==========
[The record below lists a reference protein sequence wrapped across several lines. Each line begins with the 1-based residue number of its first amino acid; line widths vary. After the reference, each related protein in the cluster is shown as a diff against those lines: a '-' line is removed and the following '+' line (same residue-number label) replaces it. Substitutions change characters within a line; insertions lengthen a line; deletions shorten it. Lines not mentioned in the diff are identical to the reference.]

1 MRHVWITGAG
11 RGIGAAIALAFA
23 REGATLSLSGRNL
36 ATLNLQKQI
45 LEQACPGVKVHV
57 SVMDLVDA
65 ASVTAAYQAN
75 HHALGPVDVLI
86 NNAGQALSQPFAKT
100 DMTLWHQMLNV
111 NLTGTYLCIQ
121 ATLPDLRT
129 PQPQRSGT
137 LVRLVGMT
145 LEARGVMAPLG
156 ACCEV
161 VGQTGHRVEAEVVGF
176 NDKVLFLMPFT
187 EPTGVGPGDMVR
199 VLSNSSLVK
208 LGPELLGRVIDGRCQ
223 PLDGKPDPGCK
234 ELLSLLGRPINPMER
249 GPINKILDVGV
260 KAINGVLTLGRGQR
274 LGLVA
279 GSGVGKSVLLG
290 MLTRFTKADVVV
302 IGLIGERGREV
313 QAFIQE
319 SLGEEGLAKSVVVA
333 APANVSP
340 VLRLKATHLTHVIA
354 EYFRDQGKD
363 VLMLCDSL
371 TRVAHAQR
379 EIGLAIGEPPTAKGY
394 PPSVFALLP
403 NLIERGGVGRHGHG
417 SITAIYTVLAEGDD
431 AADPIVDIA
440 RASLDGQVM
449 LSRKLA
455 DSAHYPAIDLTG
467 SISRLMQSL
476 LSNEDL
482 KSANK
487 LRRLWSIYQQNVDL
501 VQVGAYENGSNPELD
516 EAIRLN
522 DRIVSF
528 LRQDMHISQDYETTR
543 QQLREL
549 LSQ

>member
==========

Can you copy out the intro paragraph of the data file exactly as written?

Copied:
[The record below lists a reference protein sequence wrapped across several lines. Each line begins with the 1-based residue number of its first amino acid; line widths vary. After the reference, each related protein in the cluster is shown as a diff against those lines: a '-' line is removed and the following '+' line (same residue-number label) replaces it. Substitutions change characters within a line; insertions lengthen a line; deletions shorten it. Lines not mentioned in the diff are identical to the reference.]